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1'J THE OMAHA DAILY BEE : SUNDAY , DECEMBER 25 , 1898.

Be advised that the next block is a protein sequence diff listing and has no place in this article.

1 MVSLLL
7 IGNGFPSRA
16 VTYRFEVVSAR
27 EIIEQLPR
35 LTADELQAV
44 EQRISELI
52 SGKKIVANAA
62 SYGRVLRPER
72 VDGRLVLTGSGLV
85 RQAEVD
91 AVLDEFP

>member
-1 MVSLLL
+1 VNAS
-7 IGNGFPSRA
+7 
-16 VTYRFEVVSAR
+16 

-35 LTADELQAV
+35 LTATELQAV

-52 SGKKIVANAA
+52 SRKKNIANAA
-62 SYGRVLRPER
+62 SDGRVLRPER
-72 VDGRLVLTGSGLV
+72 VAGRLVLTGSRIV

THE OMAIIA SUNDAY BER K. R08UWATER , Editor. PUBLISHED EVERY MORNINO. TERMS OP SUBSCRIPTION. Dally lie * ( without Humlny ) , One Ycar.8.u Dally Hco and Sunday , Onu Year 80 Blx Month * 4.0. Thrca Months 2.c ( Bunday Bee , One Year 2ft , Baturuny Hoc , One Year l.Sf Weekly llee , Olio Year. . . . . . . 65 OFFICES. Omalia : The Bee Building. South Oinahn : Hlnger Block , Corner N and Twpiity-fourlli Btrecls. Council liluffa : 10 Pearl Strtct. Chicago : titock Exchange , BIdg. New York : Temple Court. Washington : c-01 Fourteenth Street. CORRESPONDENCE. Communications relating to news and ed'torlul mutter should Lie addressed : To the Editor. BUSINESS LETTERS. Business letters ami remittances should be addressed to The Bcc Publishing Com pany , Omnha. DruftP , checks , express and iioslolllce money orders to bo made payable to the order r.f the company. THIS BEE PUBLISHING COMPANY. STATEMENT OP CIRCULATION. Statu of Nebraska , Douglas County , S3. : George B. Tzschuck , secretary of The Bee Publishing company , being duly sworn , taya that the actual number of full and complete copies of The- Dally , Morning. Evening and Sunday Bee , printed during the month of November 1833 , was as fol lows : l 'M.niR 16 SI.IK : 2 21.877 17 ai.ur. 8 IM.HHl 13 u 7i 4 iMi , : IB uiix : > _ B _ I.S < I5 20 : H. < IM : > t Un.itHS 21 srv.T : 7 z\Wf 22 tfl.USl 8 m.imi 23 an.oua 9 : io.7to : 24 iM.iKiT 10 ST.HIia 23 itl.OUl n ai.-issT 28 'ja.ti'M 12 1M , _ U 27 : : 1,85,1 13 JM.SVSS 28 14 ai.ar.a 2D 15 : MU : > O 30 Total . . .74Tin : Less unsold and returned copies. . . . 1B.8I1M Net total sales 7 l H Net dally average Si.tMl ! GEORGE H. TZSCHUCK. Sworn to before me and subscribed In my presence this 30th day of November. 1833. N. P. FEIL. Notary Public. If the penitentiary Is sulf-sustnlulng. as assorted , what 1ms become of tliu $40,000 of state money drawn from the penitentiary fund ? Now that McKliilcy lias worn the confederate button In his coat lapel , will the ex-confeds wear McKlnlcy but tons lu tbelrs ? Hardly. The Omaha postage stamps go out of print with 'this ' close of the year , but 1ho advertising Omaha derives from their Issue Is not to be shut off by stop- plug the pre.sses. Otto Mutz and his snlflllng committee are still In ollk-e and have a week more < to serve. The committee might yet visit some of the state Institutions and investigate the "unauthorized expendi tures. " J. Sterling Morton counts ns the three most distinguished dead of the year , 180S , Gladstone , Bismarck and Uayard. | But every one has a right to make a ; different selection according to his own opinion. _ _ _ _ _ _ _ _ _ _ _ _ _ _ _ General Howard Is much like the old fire horse who can be depended on to bo quiet under ordinary circumstances , but who Bcenis to renew his youth when ho hears the clatter of the gong on the fire truck. LJcutcnuut llobson Is now fairly out of the country euroute for Manila. Should tlia kissing mania be epidemic among the ( liis'vy maidens of the Philip pines he might find his American record embarrassing. | A Chicago girl has Just awakened from u live months' trance , having up to that time delled all attempts to rouse her. Had the girl lived In a wideawake town like Omaha she would not have overslept herself. I While the legislature Is about it , can It not devise some method by which our ponderous Jury system can be inado ICBS expensive and le.ss burdensome to tUo taxpayer without impairing its value aa a part of the machinery of Justice ? Is vaccination a delusion ? is a per tinent question recently propounded in these parts. For answer to this ques tion we would refer to the man with Ma right arm In a sling or the girl that limps with her left foot. In this glad Christmas time when general prosperity has rammed to the country -there should be no unfortunate unprovided with a dinner llttlng the oc casion. Ixjt those who have plenty and to spare open their hearts and their purses. Like the grip and other epidemics which have ntlllcwd Europe , Island grab bing appears to have secured a linn hold on this country. The latest point of nt'lack Is Wake island , n barren lit- tic spot about as large ns an ordinary township. "New York Is now the money market of the world" proclaims a well known Wall street banker. We suppose that before the census of 1000 New York will be moving to annex London as one of ithe boroughs of the greater municipal corporation. A divinity student at Yale , arrested for the theft of n few books from a book store , turns out to have purloined a small library of 5,000 volumes. This IB apparently one of those rare cases where the love of books has proved the ruin of the student It Ls said that the French language has proved by experiment the best adapted 'to ' telephonic communication because of the absence of rasping sounds. lint with the telephone com panies , ns In many other cases , money usually talks loudest if not most ills- ulnctly. _ _ _ _ _ _ _ _ _ _ The franchise grubbers who thought to work n snap In the last days of Span ish rule In Cuba have suffered a rude shock. They need not be alarmed , foi they can retrieve -their defeat by Im porting n few American aldermen whc bare had experience in working eucl things expeditious ! ) ' . CHRISTMAS. Canonists reckon Christmas Inferior Lu dignity to HiiHtcr , but there Is no festi val of the Chrifltlnn year which uiori fully represents the progress and tri umph of Christianity than the feast 01 he nativity. Nor Is there any which HU ioscly touches the human heart. Christ nits brings out all the best there lt n humanity , softens the asperities and imootlw tlie rough places of life. The tvorst of men and women must feel , to some extent , the ennobling and elevat ing Influences of this day. Christmas was one of 'the- latest festi vals to find place in the calendar * nd whatever Its origin It has como into recognition by the Christian world n one of the most characteristic and Ju bilant of religious holidays. This has been the characteristic of the day from the beginning and Lothlug can take from It H.H merriment and kindliness. It is full of the spirit of "good will to men. " As Washington Irving said : "It is a time for kindling the fire of hospitality in the hall the genial tlamo of charity in the heart. " Above all else Christinas Is tlie children's day the one holiday of nil the year sacred to the .uuoccucc and llght-hcurtcdncss of the young. Nothing can be more wholesome or more tender than tills human sense of the joyousncss and beauty of child hood and It must always be the most meritorious feature of Christmas ob servance. The day has become less on occasion of family reunion , at least In this country , than in an earlier gener ation , but the custom Is still widely observed and it would be well If it were more general. There la ho better time than this for the renewal and strength ening of family tics. In the Hplrlt of kindliness and good will which distinguishes the day The lice wishes its readers 'this morning a merry Christmas. TUB rnn.ii'i'iNK SITUATION. The latest advices from the Philip pines indicate that the situation Is some what grave. It appears that the In surgents arc in full control of the South ern provinces and that all business is at a standstill in the principal towns. Tha most serious , situation , however , is at Hello , the second city of the archipelago , where American troops have been or dered to proceed at once and take the city. If the Spaniards still hold the place It Is thought at Washington that they will not hesi'inte ' to surrender It to the American forces , but If it has fallen Into the hands of the Insurgents they may offer resistance. The movement by Admiral Dcwey and General Otis on Hello will doubtless de termine the disposition of the insurgents. If they resist the American advance and refuse to surrender the city It will In dicate that they propose to make resist ance in other parts of the Islands. It would seem from the situation that such is their intention. Agulnaldo and his associates are fully informed regarding the peace negotiations so far as the Phil ippines are concerned. They know that the islands have been ceded by Spain to the United States and that their ul timate occupation by this country Is assured. Yet they are carrying on mil itary operations Just ns if no cession of the islands had occurred and the United States did not contemplate their occupation. TJils course of the insurgents is dis tinctively unfriendly and constitutes a grave menace. Of course Dewey and Otls will take Hollo. Insurgent resist ance. If made , will be overcome , but such a conflict might be the signal for a general outbreak on the part of the in surgents that would possibly have de plorable consequences for the people not In sympathy with them. It may be that the motive of Agulnaldo and his followers Is chiefly thai of plunder , that they have no serious expectation of es tablishing n permanent government , but at all events their conduct is decidedly threatening. KCOXOA1W WEAKNESS OF RUSSIA. The desire of Uussla to reduce the tlnanclal burden of her military estab lishment and the fact -that the govern ment is endeavoring to borrow money , I BUggest some weakness in the oconomlc ' condl-ilon of that empire. The general Impression has been that Russia's re sources are practically inexhaustible , but while it Is true that these are en ormous they have been employed during the last few years to an extent that has apparently made it absolutely necessary to retrench. Uussla has nu Immense population , her armies are countless on paper and she presents the appearance of being the greatest military power in the world , but It Is chiefly economic re sources that determine a nation's mili tary strength , the ability of a country to keep armies lu tlie Held more than 'the ' number of men under arms. Ilus- sla's military record Ls not a brilliant one. In a century or thereabout , says a writer on the subject , she has fought four times with Turkey , whose mill- tucy power was decidedly in the de scendant a hundred years ago and which has been steadily decaying since Mohemot. All conquered Egypt and Syria and would have dethroned the sultan if Kuropc had not come to his support. iHsIa did little to distinguish herself during the Napoleonic wars and In fighting Poles and Hungarians the weight of numbers was enormously on her side. In the Crimean war she had several nations opposed < to her , but slu > had simply to defend her own sol ] against Invaders very far distant from their own bases. An Inquiry Into the economic condi tions of Kussla discloses the fact thai the import and export trade per head of 'the population of that country [ t very much below that of the four othei leading commercial nations G real Hrltnln , France , Germany and the United States. Even In the productior of grain Uussla is second after a verj long Interval to the UuHcd States. Th ( bushels of grain produced per head ol population lu live nations It ns fol lows : United States , 42 ; Uussla , 1 France , 11) ) ; Germany > CO ; United King dom , S. In the value of manufacturct products Uussla ; is far behind the coun tries named and she Ls even farthci behind in the value of mineral produc lion per head of population. Invrctl.a lions Into the wealth of Russia nnd its distribution , published by ithe govern ment , Indicate that only about I ! 17,000 families out of an aggregate population in European and Asiatic Uuisla , ol l.'JO.OOO.OOO , have nu Income of over $000 a year ; that over Oi ) per cent of the population arc constantly In a state ol abject poverty and pauperism in their various degrees. The average income jf a peasant family la $00 to $ " " > a year , out of which the government collects by direct taxation from ? 25 to ? 33. When these conditions are understood 'the ' explanation of the czar's desire to reduce armament and to tnako provi sion by international agreement for preserving peace Is obvious. Russia could not sustain war against a forml- table power , such ns Great Britain , for any great length , of time. None the less the purpose of the czar is benell- rent and would benefit all nations tvUh burdensome military establish ments. NEBRASKA DAIRY IXTBRESTH. The meeting of tic State Dairymen's association Just closed has again brought to the attention of the public the almost phenomenal growth of this Industry in Nebraska. Not many years ago the butter shipped out of the state was small in quantity and poor In qual ity. The early Nebraska farmer had little conception of the earning capacity of the cow , which In the eastern states has been designated "The great mom- gage lifter. " Uccent years have seen a wonderful change , tlie few struggling creameries spreading the leaven until It has permeated the entire state and Nebraska creamery products rank up to and In many cases ahead of those of the older states. The early Nebraska farmer who ns a rule disdained such small enterprises as butter-making Is learning the lesson which the success ful manufacturer has learned that to make the business a success nothing which can be turned to profitable ac count must be wasted directly or ( through neglect With farming , ns In many lines of manufacturing , the bye- products constitute the principal profit of the business. It is the realizing sense of this which has produced the awakening in the dairy business. Among the factors contributing to the result Hie drouth season of 1804 must not be overlooked. Wholesale dealers and men whose business kept them In touch wUh conditions throughout the state could not but observe the differ ence between communities where well- patronized creameries were in operation and those without them. This was particularly noticeable In the newer portions tions where the farmers possessed no reserve resources to draw upon. Since that time the rise of the creamery has been rapid and soon at the present rate of progress not a community in Ne braska will be beyond the reach of one. When the dairy Industry Urst gained a foothold In Iowa , particularly the north eastern portion , that naturally rich sec tion was deeply involved in debt. To day the dairy has paid the mortgages and there Is not a more prosperous farm ing community anywhere than north eastern Iowa. Nebraska possesses all the natural advantages to make a rich dairy state rich grasses , cheap food for , cattle , cheap land , pure water and pure air in abundance. There is no reason why any section of the coumry should make better butter and cheese , neither is there a section which can produce them at less cost than Nebraska. With a world-wide market in these days of scientific refrigeration distance cuts small llgtire , while greater transporta tion charges should be more than off set by the cheaper production. REGULATING RAILROAD TOLLS. When the embattled farmers banded ' together under the name of grangers raised the black flag against the cor porations in control of the public high ways popular sentiment was wrought up to such a high pitch that nearly every legislature In the northwest enacted granger laws. These laws applied not merely to public carriers but also to grain elevators , warehouses and other concerns engvged in a quasi-public busi- ncsi. j The oon-lltutionallty of these drastic lawa was called In question , but they were sustained not merely by the state courts , which are always more or less swayed by public opinion , but by the federal courts , which are presumed to be Indifferent to if not absolutely above | all popular sentiment or clamor. The affirmation of the Illinois warehouse law became the basis for railway regulation In nearly every western and southern state and the right of tlie various leg islatures to prohibit discrimination and extortion by railways and other public carriers was engrafted upon the consti tutions of Kansas , Nebraska and nearly every state west of the Mississippi. It became not only the privilege of legis latures but their sworn duty to enact laws regulating railroads and to estab lish maximum freight and passenger 4 raitcs by legislative act. Bo long as the exoFclso of this power was confined to the regulation of pas senger rates no resistance was offered 1 by the railroads. On the contrary they ' promptly conformed to the law by re- duclng their passenger fares to the maxImum - Imum fixed by .the legislature. It has been auotlier ( thing , however , with regulation of freight rates , either through state commissions or by di rect legislation. In Iowa , where freight rate schedules have been established by railroad commission in spite of corporate pressure , the courts have been fre quently invoked to prevent their enforces - ruent In Nebraska the exercise of the power has been leslstcd from the out set When the legislature of 1803 passed u maximum rate law 30 per cent \hlgbei \ than the average rate fixed by the Iowa state commission it was hung up In the federal courts and after five years ol suspense pronounced by the United s States supreme court defective lu sev eral particular * . While the court did not expressly re verse its Illinois warehouse decision 01 even pretend to deny the right of tlu state to restrict public carriers in levy ing tolls for the transportation of com modules , it declared unreasonable anj rate < timt did not enable the public car rler to earn reasonable Interest upon Its Investment The showing made In the Nebraska case being based upon earnings in a drouth year naturally gave Dtroug support to the contention that 30 per cent above Iowa rates would still be uuremuuerative In Nebraska. The same contention made In the North Dakota maximum rate case has Just been decided against the state by the federal circuit court , which docs not deny the right of 'the legislature to fix ( the- rates , but asserts that from the evidence produced by the railroads the lowering of freight rates In North Dakota is not justifiable because the re duction would prevent the roads from paying cost of operating nnd interest iilon ) UK ; investment Whether tlie court has taken Into con sideration the fictitious capitalization of the * Northern Pacific or its earnings on through tratllc does not appear from the text of 'the ' new decision. There Is , however , a sufficient ground to arrest popular attention to the uselessncss of passing maximum rate laws under ex isting conditions and court rulings. It will always be easy for the railroad attorneys to rfead and prove that their companies would be seriously crippled by rate reduction , although jthelr man agers do not scruple to cripple them by cut-throat rates to down a competitor. If the courts would hold as they should that any rnte'voluuturlly established by n railroad company must be taken as rea sonable because they are not presumed voluntarily to do business at a loss they would establish a basis for reasonable maximum rates and the railroad mana gers would be compelled to desist from ruinous rate cutting on penalty of being obliged to make the cut rate permanent 'through ' legislative enactment UMF1T FOR SELF-dOVEltA'SIENT. Admiral Sampson is of 'tho opinion Unit the Cubans are not now capable of self-government and that the United States may find it necessary to maintain military control for at least u year and possibly for two or three years. Gen eral ShnPter has nlso expressed the opinion that the people of Cuba could not bo left at present to govern them selves , at the same time Implying a doubt whether they will ever be litted for that poli-tical condition. A good deal of Importance attaches to the judgment of these olilcers , par ticularly to that of Sampson , who has had superior opportunity for studying the Cubans and presumably has availed himself of It to die fullest extent. If his Judgment Is well-founded the gov ernment of the United Startes lias a large nnd perhaps a very dltilcult task In Cuba , but it Is to be borao In mind that under existing conditions it is hardly possible to form a strictly cor rect estimate of the character of the Cuban people and their fitness for self- government There has been very nearly a state of anarchy In much of the island and particularly In Havana , where the hatred between Cubans and Spaniards has found free and violent exhibition. This is not an unexpected state of affairs ; it is rather , under the j circumstances , entirely natural. There Is no trouble In understanding how dlf- flcuit It is , In the circumstances , for tlio Cubans to curb their resentment toward Spanish soldiers. But when these soldiers shall have left the island nnd the American army is In occupation the Cubans may show that they are not Incapable of orderly conduct and obedi ence to law. They are showing this at Santiago , where the excellent adminis tration of the American commander has W.OU 'the ' approval of the better class of the people. The administration of affairs in other provinces will be equally good nnd can hardly fall to make the sumo good impression upon tlie people. The Cubans , It is to be remembered , have known nothing but misgovern- rneut. They have been subjected to ov'ery sort of oppression , they have never been Justly treated by the Span- lards nnd they have known ithat Span ish officials were dishonest and corrupt , making the Cubans the special victims of their venality. AJ1 this is to be changed. The people of Cuba are to become acquainted with good government They will see nn honest 1 and efficient administration of the pub lic service , justice impartially admin istered and a betterment of conditions generally. Perhaps there are some of the people upon whom this change will not have "the " desired effect There are the vicious and tlie uutractable among the Cubans us there are in this coun try nnd elsewhere. But It seems hardly possible that a majority of the people of Cuba will fail to appreciate the bet ter government that the United States will give them , even under military authority. We do not assume that tills would necessarily prove their fitness for self-government , but It would be favor able to the presumption that preparing itheiii to govern themselves may not be so difficult n task as is Implied In Ad miral Sampson's remarks. Unquestionably the wealthiest nnd most Influential people in Cuba want annexation , but that is a matter to which the government of the United Stales cannot honorably give any con- slderoitlou now , If It ever can. As PresIdent - , Ident McKlnley has declared , with the concurrence of a large majority of the American people , the pledge that Cuba shall have an independent government must bo faithfully kept John Bull Is anxious to have the Nicaragua canal built without a doubt. Ho Is also willing to lot Brother Jona than build It , ns is evidenced by tlie unanimous sentiment in England in favor of the abrogation of the Clayton- Bulwer treaty through fear It might htnnd In the way of complete American ownership. Our friends over the water are not slow , however , nnd when It Is built , if It ever is , they will probably be found , ns In the case of the Suez ditch , holding a largo interest which some one else has paid for. If it Is really the opinion of the Ger man ambassador that 'the United States will make n great fuss about little things but will yield gracefully to n bold front , Germany might acquire some valuable Information along thlt- line from tlio people who inhabit the southwest corner of Europe. The truth IB the Germans know they cannot afford to provoke nn economic war with the United States for this Is all any differ ences can amount to as they Fell far more in tills country than they buy and ithe purchases of the United Btutvs in Germany are largely of a closa for which there la no other profitable or certain market. The German ambas sador has been talking simply for home consumption. The Cubans In Havana have cabled the president thanking him for the food scut to relieve distress In the Island. The Cuban * have alway * been profuse In their thank * , tat the vpportunlty U coming ( or thtm to fire a practical demonstration of their grartitudo. In the interregnum between the passing of Spanish sovereignty and the organ ization of government by the United States they can preserve order or usher in a reign of anarchy , us they will. If good order prevails the Cubans will be raised many points in the estimation of the people of 'this ' country- The War Investigating commission. keeps right on threshing over the same' ' old straw just as if the people were allen on the tiptoe to learn whether beer was sold to the soldiers or some bad odor might not have been discovered in camp. As a matter of fact everybody has long ago become thoroughly convinced thai the hubbub about camp horrors and War department abuses was chiefly gross ex aggerations piled up for political pur poses solely. No one would be unreasonable enough -to suppose the Standard Oil company burned any of Its books and papers for tlie purpose of preventing them from being brought Into court Of course they were old and useless documents. Has not that philanthropic monopoly always been ready to take the public into its confidence to show just how It has been able to cheapen the poor man's light by throttling competi tion ? That was a neat compliment paid As sistant Postmaster General Heath by the American Federation of Labor in t passing a resolution of thanks for his I demonstrated friendliness to organized , labor. Mr. Heath has learned through his newspaper experience that fair treatment for labor is the best policy and by applying this principle to the , work of the Postofflco department the best results are assured. It Is all very nice to propose that CO- 000 volunteers shall be incorporated Into the reorganized army. But how many of the national guards who have had' ' experience in camp life In Porto Illco , Manila or Cuba will volunteer for two years' exposure to malaria , yellow fever nnd all the other climatic ills of the tropics ? " Wan He a Winner ? Cleveland Plain Dealer. Out In Omaha a judge has decided that poker Is not a gambling game. Perhaps the worthy Daniel has been sitting out a night or two with a brace of tenderfoot novices. The I'nce for Ne * Year. Cincinnati Tribune. Nlnoty-elght la a record-breaking year. If ' 89 and 1900 keep up the good work the century will pass out with the United States at the head of all the nations on the face of the earth. DliconntliiK nn Brooklyn Eagle. All things do not come to him who waits , for by the time they come the time das i generally come for him to go and the lat ter time never waits. While the bonnet is trimmed the face grows older. of UlR War * . Philadelphia Ledger. The full lifetime of a generation has now passed since the close of the civil war , yet this year's pension bill carries $4,000,000 more them last year's ! Surely this country does not want any more big wars for an other generation , at least. Jat Woman' * Lack * New York Herald. On the heel * of the announcement by Mayor Van Wyck that he intend * to apt - point women aa membeis of the borough j school boards come * news that a western railroad will dfscbargo nearly an I IB women employ * * on January 1 , because their ro- < ratio. would tatettm * Hn the oomptny'a yit ra ol pramottoa * , which halts at th Idea of WMUO tor neral auperlntonient or general manner. This Is Just woman' * luck. She no sooner takes a step forward than some horrid man tries to drag her tuck two. Maklntr CltUttitB nf Oriental * . New York World. Ex-Attorney General Miller raises a very Interesting question. Ho points out that only last March the supreme court decided that any child born within United SUtea territory even though both parents be Chinese U ) an American citizen and cannot bo excluded from his rights aa sucli. Judge Miller suggests that if we make United States territory out of the Philippines , by any form of annexation , we shall make American citizens of everybody born there. The outlook for an influx of "cheap labor" after annexation seems Interesting , to say tbo least- No Time for DUarmament. Detroit Free Press. Time was when the new world would have been thrilled by such a Macedonian cry ; but don't count on us now , Nicholas ! Im perial Columbia bids you avaunt and quit her sight. Your bones are marrowlesa , your blood Is anaemic , your battle songs have dwindled Into gentle arias ! Uncle Sam has no time or temper ( or peace demonstra tions or conventions. He U too busy countIng - Ing square miles of conquered territory. He Is too much absorbed In contemplating the trophies the American eagle has de posited at his feet to listen to the leace prayer of the bear. Fnniouit llnnquet of 1780. Savannah Letter to Chicago Record. In 17S9 George Washington was tendered a banquet at Savannah and there was a quaint flat ot toasts : "Prosperity to the Citizens of Savannah and Its Vicinity , " by the prefildent. "The Fair of America. " "The Vlco President ol the United States. " "The Memorable Era of Independence. " " ' . " "The Count d'EsUlng. "Tbo Memory of General Greene. " "Tho Arts and Science. " "The Memory of Thos Drave Men Who F ll Before the Line * of Savannah on the 9Ui ot Octobtr. 1719. " "Tbo Frirods to Free and Equal Govern ment Throughout the Globe. " "All Foreign I'owtrs In Friendship with the United States. " "May Religion and Philosophy Afways Tri umph Over Superstltutlon and Prc-judlcea In America. " "Tho Present Dexterous Corpa of Artil lery. " ( The president' * toast. ) After the president retired : "The preil- dent of the United SECl'LAIl SHOTS AT TUB PVMMT. Minneapolis Journal : The Congregational ministers of St. Louis ( insert that tlio prov > alrnco of the footpad and thus on the streets Is the rcasou of the sm < l attendance nt 1 the evening services. The fcotpad would probably be mean enough to lay It to tbo sermon. K nsoa City Star : No better reply could have been fashioned than that ot the State department to the Vatlclan with regard to Roman Catholic * In the lately Spanish In lands : "They will have the some religious freedom as the Roman Catholics In the United States. " Indknapolls Journal : The pastor ot a ohurch la Pennsylvania , baying left his church because ho fars that some of < ho angry brethren wilt take his life , other ministers ouggMt the holding of revival meetings In the hope of bringing about better ' ter conditions. It seems as If this were a field for missionary effort. J. Sterling Morton's Conservative : An out-and-out sinner , who makes no pre tense of piety , docs more good and lens evil by his example , acts and dally conduct than the professed Christian who joins a church merely to perfect his hypocrisy , and every day , In the rustle and rush of busi ness knocks off , here and there , some of his religious veneering and exposes solid , raw sin. Religion suffers more from Its false followers than from bold Infidels like Inger- soll. Now York Tribune : It Is said that the anti-high hat regulation in the Methodist church ot Muncle , Ind. , has practically failed lu operation , although It had the sanction of the official board of the church. For a short time nearly every woman In the con gregation removed her headgear , but by ile- grees the women rebelled , until now , roiuo six months after the adoption of the regula tion , less than one-half of tJo women bare their heads when the services begin. The rebels are in earnest , too , In tholr position and are not moved by pulpit appeals nor by repeated reprint announcements of the text of the regulation. They do not quote scripture In support of their attltuJe , as they might , but condemn the restriction as a curtailment of personal liberty. PERSONAL AXD OTIIUIIWISK. Merry Christmas. The same to you. The eminent slummer , Hall Calne , admits that his trip to this country was beneficial to his health ; also , to his purse. The toys that bind Iho people at this seas.on of the year represent an outlay of $16,000,000. The United States has something like 2,000 Islands , enough to throw a few at tlie birds without spoiling the collection. The Philadelphia Record prints a poem by the poet laureate of England , In which thla thrilling line occurs : "O 3-roora , taoi 7880 , 7S90J. " This Is strictly Austin- Ian and right to the point. A Massachusetts Solomon decides that when husband and wife separate , tlio wed ding preseats belong to the brldo. That judge Is entitled to a slice ot every wed ding cake fabricated In the state. A story comes from South Dakota with out an affidavit , to the effect that a farmer there dropped dead on hearing that he waa heir to a $10,000 life Insurance policy car ried by his brother. Had the money been tendered him , there would be Bomo proba bility In the story. Notwithstanding the cares and perplexi ties of public life , Henry Watterson finds time to utter an Indignant protest agalnut the "four-ace story of the Impossible poker game , " now going the rounds , /he star-eyed goddess Insists on preserving the national game from sacrilegious pens. During his rambles in the west Frederic Remington dropped Into a cabin and be came Interested In a portrait hanging on the wall. "That's My Husband , " * ald the woman In reply to a question. "But It Is hung with fatal effect , " urged the artist "So was my husband , " snapped the woman While this country Is undertaking to re construct the habits and customs ot several brands and colors of citizens In prospect , the homo element Is not wholly overlooked. Twenty policemen are on duty in a New- York courtroom excluding women from lis tening to the salacious details of a trial now In progress. It Is one of tlie cases In which closed doors and disinfectants are essential. PIPING TIMES IN MANILA. Etching ; * of Life in Uncle Sam' * Ori ental SlctroptillH. The most striking news feature of the Manila American Soldier of November 0 and 12 , copies of which just blew In to In crease our Christmas ohoer , Is a page an nouncement of the health-giving qualities ot a certain brand of American beer. So berly and solemnly It Is proclaimed that tropical microbes cannot live for a minute lu the amber fluid , and that lie who par takes of It freely la proot against the In sidious wile * of Manila's angel promoter. Pos lbly this wonderful fluid la a specific for th * grip. Mod * tr prarent * the makers from saying eo near home. The Nebraska boys appear io enjoy life In Manila. Some of them were rehearsing for a minstrel show , to be pulled off Novem her 23. Others are absorbed In the doings of a literary and debating society. These mental exertions wore sandwiched with bast ball games , In one of which the umpire wai accused of treason to his regiment. The Soldier says the "boys were paid on Monday and the way they celebrated was a caution to the natives. " In rooting among the archives of the Spaniards , American officials discovered documentary evidence of the manner In which the Spaniards looted their own gov ernment and the Islands. Property valued at $00,000,000 was stolen at various times , but no trace of the proceeds could be found. Further revalatlons are expected , Inasmuch as several prominent Spaniards arc undei arrest suspected of having had their palms In the platter. "Pies , Pies ! Pies , such 'as your mother used to moke ! ' " Is the touching announce ment of one advertiser. If ho doesn't bc- conw ; the Rockafellor of Luzon then the pa triotism of the soldiers must be revised. > The soldier gives an Interesting account of the sentiments of officers and men on the question of mustering out. It says the privates are generally in favor of leaving tba service , whllo the officers are anxious to stay in , because "they draw more pay tnan they did as citizens and are willing to keep on drawing It" "Without dlnparaKement to the volunteer officers , " says the Soldier , "It Is only fair to say that the onllsUil volun teers ohould have the government's first thought and best care. They , at least , were actuated by no sordid motive lu offering their servlww and their lives for the dn- fenso of their country. They held country above- homo and society and buelness , and offered -their lives as a guarantee of their good faith. The officers may have been Just aa patriotic doubtless they were , as a rule. Out neither in danger , 1n privation or In the rigor and hardships of discipline , did tney make such MCrlQcra ai th - enlisted man. And their pay averaged about ten time * aa much. " Conllj- Mule , Louisville Courier-Journal. Spain has learned a great deal since she sarcastically heralded to the world that all the damage we did at Matanzas was to kill a mule. She knows now that one good army mule was worth more than the entire Span. Uh fleet. DOMHSTIC IM.nASANTHIKS. Indianapolis Journal : She You were cciu-n HUH to dentil tne day wo ncrc mar * lie Only half , unfortunately , Chicago Pout : "Hut you might learn to love me. " hn urged. She shook her henil. "You've no Idea , " silt fnld , "what a poor student I am. " Cleveland Plain Dealer : "Sit down , George. Was tmpa In ? " "Yes , lie was hi. 1 don't care to sit down , thank you. " Chicago llecord : "Edgar u-ns nfrnld ho would faint when heiislieJ para lor my hand. " "IJId he ? " "No ; pai > a fainted. " Detroit Froj Press : "Do you suppose Pa til's engagement Is n love match ? Her charms are rather passe , you know. " "My ilenr girl , money never grows old. " Chicago Trlbuno : "Tho bookkeeper , " paid tlio typuwrlt r girl , "came near propotJiiK to nip yesterday afternoon. " " \Vlmt did he siiy ? " "Ho asked mo to hold out my finger. I did BO iiiul ho blew u ring of smoke on It. " Judge : "Here | g a rase , of a man who Btolo a kiss from a woman nnd lia-j now been iljclarcd Insnne. " "You never B. , \\eil any xymptoma of In sanity , " she relumed i-.uh.or regretfully , Chicago Post : "Aro you going to glvo mu n C'hrlstmu" pie ent7" he naked. "Hon'l yui think. " shu returned coyly , "that It would bo rutlAir bold mill forward fui . . .o to oucr It to you before you askeil Urooklyn Llfo : "Dorothy. I saw n beauti ful gown In n shop window today. " "What was It , Julius ? " "Well It was that zlg-zaggy kind ol cloth and It had those , braided things aerosa the front nnd down the back , nnd some awful stylish pointed things on thu fiklrt I wlah you would get one Just Ilk * The Yulr I , nr. Chicago News. BringIn the merry yule log , And while Its sparkles lly We'll have gay cheer ami Jolly mirth , As In the years gone. by. We'll Blng and nip with gladness , Lot Joy Hood every soul , Although the merry yule log bo A whacking hod of coal. MI4UHY CIIHISTMA.S. New York Sun. V ! Hall , everybody , All hall I Snow and rain , too , If you want them : Likewise any other kind of Elemental eccentricity. Or meteorological mix-up , With irray skies And nasty raw atmosphere. But what's the odds ? This Isi ChrlstmaH And everything goes nt Christmas. Of course , you haven't got all you want , And you never will have ; But you've got enough to have a Morri' Christmas On. No matter how poor nnd miserable you are , Maybe you think you haven't , and This very mlnuto Yon are sagging down In the middle. And wishing you were under the ground Instead of on top of If But man , dear , ns loiur ns you're on top , Even If It Isn't anything more than th ground , You oughtn't to lose your courage. Brace UD ! Don't you know It's Chrlslmas ? Possibly , you haven't got anything1 In the world. Well , what If you haven't ? There are others. Kind one of them nnd glvo him 1mlf of yours. That's religion , And will make yon feel more like living , Santa Clans can't be everywhere at once , And If ho doesn't get to you this year Maybe he will Some other year. Anyway , you i-an hope that ho will , And hope doesn't cost anything. Whatever you do don't be blue at Christmas. Betler sland around In the cold and get red. red.If you don't have a turkey for Christmas Think what a comfort U Is to some poor Turkey That nver did a thine to you In Its llf . What If other people do have things that You don't have ? Hero's to you for a MERRY CHRISTMAS ! ! A Merry Christmas To all and a personal greeting to those who happen to read this part of the page. We wish you prosper ity , good luck , a long life and a merry one , and we also wish to interest you sufficiently to get you to pay us a visit all that we want is a chance to convince you , if you don't already know the merits of our clothing. Just now , of course , the holiday offerings of neck wear , gloves , suspenders , handkerchiefs , umbrel las , hosiery , etc , , are more in evidence , and will be for another week then we will talk to you of clothing. We are open tomorrow until noon after that we are going to enjoy the con tents of our stocking. We hope Santa Glaus remembers you as abun dantly as he did us.